While on a trip to New York from the Middle East in 1980, I spent a day visiting the nectarean Prabhupada places of pilgrimage like the Bowery, 26 Second Avenue and Tompkins Square Park. I took along my trusty camera and snapped the following pictures.
The corner of Houston and Bowery.
The heavy traffic on Second Avenue is loud and relentlessas it roars past the storefront next to the Mobil filling station.
26 Second Avenue on the Lower East Side. Once a curio shop ("Matchless Gifts"), it became the first headquarters for Srila Prabhupada's International Society for Krishna Consciousness. It has since been renovated and reopened by the devotees of New York in 1991, 25 years after ISKCON was founded.
When I arrived at "Matchless Gifts," it was closed down, the door was locked and it appeared abandoned with old garbage cans lined up in front of the building. I was very disappointed and stood around waiting, hoping that someone would eventually open the door to get inside to their apartment. But no one came. So I waited and waited. Then, when I was just about to give up after what seemed like hours, a stranger came along and said, "Would you like to see inside?" Of course I said yes and he opened the door, leaving me alone to absorb the serene transcendental mood inside the courtyard where Srila Prabhupada had passed daily to and from his first ISKCON temple in the West. This man just unlocked the door and left, and I have no idea who he was. A simple gesture of kindness from a stranger; but for me, it was a miracle indeed.
Srila Prabhupada's windows on the second floor of the rear apartment building above the courtyard.
The inner courtyard behind 26 Second Avenue.
"Now, because it is my duty, I have brought some message for you people. Because I am ordered by superior, my spiritual master, that 'Whatever you have learned, you should go to the Western countries, and you must distribute this knowledge.' So in spite of all my difficulties, all my inconveniences, I am here because I am in duty. That is my personal convenience, if I go and sit down at Vrindavan, I shall be very comfortable there. And I'll be, I'll have no anxiety, nothing of the sort. You see? But I have taken all the risk in the old age because I am in duty-bound. I am in duty-bound. So I have to execute my duty in spite of all my inconveniences. That is the idea."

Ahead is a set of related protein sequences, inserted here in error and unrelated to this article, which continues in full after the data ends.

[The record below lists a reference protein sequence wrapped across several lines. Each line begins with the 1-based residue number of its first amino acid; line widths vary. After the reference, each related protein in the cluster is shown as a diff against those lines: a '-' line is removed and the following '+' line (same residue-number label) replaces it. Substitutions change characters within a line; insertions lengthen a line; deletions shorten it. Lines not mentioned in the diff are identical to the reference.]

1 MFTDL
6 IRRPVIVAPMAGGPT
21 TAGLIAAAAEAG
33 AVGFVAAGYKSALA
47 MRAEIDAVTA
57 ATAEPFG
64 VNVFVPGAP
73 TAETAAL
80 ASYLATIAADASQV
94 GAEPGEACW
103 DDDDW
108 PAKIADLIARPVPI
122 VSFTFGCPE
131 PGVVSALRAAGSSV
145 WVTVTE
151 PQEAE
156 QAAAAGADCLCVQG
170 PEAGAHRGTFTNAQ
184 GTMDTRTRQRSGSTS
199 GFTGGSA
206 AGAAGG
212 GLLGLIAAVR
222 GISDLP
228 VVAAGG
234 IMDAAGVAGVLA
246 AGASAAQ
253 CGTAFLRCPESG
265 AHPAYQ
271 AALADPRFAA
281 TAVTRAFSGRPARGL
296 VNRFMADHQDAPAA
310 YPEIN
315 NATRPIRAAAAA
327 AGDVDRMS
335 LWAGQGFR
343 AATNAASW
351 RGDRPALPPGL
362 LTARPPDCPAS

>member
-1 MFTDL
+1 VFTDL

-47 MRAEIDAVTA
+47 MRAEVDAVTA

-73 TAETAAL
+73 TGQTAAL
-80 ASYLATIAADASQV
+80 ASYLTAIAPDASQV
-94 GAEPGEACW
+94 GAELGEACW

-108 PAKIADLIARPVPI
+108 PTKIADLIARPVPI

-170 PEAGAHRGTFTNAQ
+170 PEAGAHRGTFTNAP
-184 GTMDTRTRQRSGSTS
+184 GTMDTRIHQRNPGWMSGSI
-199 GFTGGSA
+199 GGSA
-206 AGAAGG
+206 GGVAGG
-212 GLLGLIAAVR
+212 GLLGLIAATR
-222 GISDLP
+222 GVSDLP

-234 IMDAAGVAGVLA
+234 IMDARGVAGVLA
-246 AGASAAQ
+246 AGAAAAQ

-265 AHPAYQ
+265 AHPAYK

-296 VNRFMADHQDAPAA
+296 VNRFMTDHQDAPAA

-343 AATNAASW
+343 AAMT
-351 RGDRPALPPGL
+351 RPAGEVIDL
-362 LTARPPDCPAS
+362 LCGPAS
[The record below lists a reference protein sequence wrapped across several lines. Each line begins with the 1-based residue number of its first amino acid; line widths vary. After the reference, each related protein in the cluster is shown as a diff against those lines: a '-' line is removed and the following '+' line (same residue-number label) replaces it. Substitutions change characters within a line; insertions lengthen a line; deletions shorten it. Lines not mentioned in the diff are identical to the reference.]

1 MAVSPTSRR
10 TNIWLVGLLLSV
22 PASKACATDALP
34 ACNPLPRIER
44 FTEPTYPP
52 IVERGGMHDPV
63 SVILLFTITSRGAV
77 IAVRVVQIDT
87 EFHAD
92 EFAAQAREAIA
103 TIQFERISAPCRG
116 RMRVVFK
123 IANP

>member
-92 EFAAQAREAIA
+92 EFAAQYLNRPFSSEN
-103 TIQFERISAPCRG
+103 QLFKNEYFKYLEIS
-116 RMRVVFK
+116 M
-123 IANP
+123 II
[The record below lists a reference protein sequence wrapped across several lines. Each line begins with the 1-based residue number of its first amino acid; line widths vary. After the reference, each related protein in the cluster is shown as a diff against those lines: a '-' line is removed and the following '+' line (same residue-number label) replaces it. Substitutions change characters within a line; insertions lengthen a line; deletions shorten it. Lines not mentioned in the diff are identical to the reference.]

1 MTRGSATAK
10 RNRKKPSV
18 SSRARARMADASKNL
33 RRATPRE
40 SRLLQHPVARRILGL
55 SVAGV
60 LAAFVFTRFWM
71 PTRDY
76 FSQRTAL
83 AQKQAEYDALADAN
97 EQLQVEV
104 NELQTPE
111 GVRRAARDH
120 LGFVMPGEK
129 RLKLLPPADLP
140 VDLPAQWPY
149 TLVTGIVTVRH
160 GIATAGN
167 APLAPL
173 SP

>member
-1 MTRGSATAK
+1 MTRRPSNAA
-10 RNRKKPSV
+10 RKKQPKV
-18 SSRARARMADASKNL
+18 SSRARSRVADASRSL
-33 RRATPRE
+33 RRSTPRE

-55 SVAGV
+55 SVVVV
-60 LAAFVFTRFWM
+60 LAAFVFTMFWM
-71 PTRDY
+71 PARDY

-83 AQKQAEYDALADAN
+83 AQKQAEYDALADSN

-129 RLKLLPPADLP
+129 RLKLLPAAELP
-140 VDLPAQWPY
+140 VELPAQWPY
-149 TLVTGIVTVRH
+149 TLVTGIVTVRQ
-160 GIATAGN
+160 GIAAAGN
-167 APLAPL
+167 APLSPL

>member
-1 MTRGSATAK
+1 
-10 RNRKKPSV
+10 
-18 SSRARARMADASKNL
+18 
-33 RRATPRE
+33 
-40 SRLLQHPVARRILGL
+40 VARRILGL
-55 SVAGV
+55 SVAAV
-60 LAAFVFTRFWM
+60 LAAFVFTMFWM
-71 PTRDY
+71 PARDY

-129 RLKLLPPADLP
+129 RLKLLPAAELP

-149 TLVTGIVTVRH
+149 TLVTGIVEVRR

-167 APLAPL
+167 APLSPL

(Srila Prabhupada Lecture, New York, March 4, 1966)
First stop was 94 Bowery where Srila Prabhupada preached and translated Srimad-Bhagavatam in a shared loft on the fourth floor. The Bowery is famous for its large homeless population and dangerous streets. We know from history that Srila Prabhupada had to step over drunkards slouched in the doorway of his building's entrance. If you look closely you can see that things hadn't changed much since then except for a cosmetic remodeling of the ground floor. The dark colored double doors are the entrance to number 94 and leaning against the left door is one such fellow to the immediate left of the fire hydrant. There is another man seated on the far left of the photo and on the far right is a man slouched against the door. A plastic bag is blowing in the wind.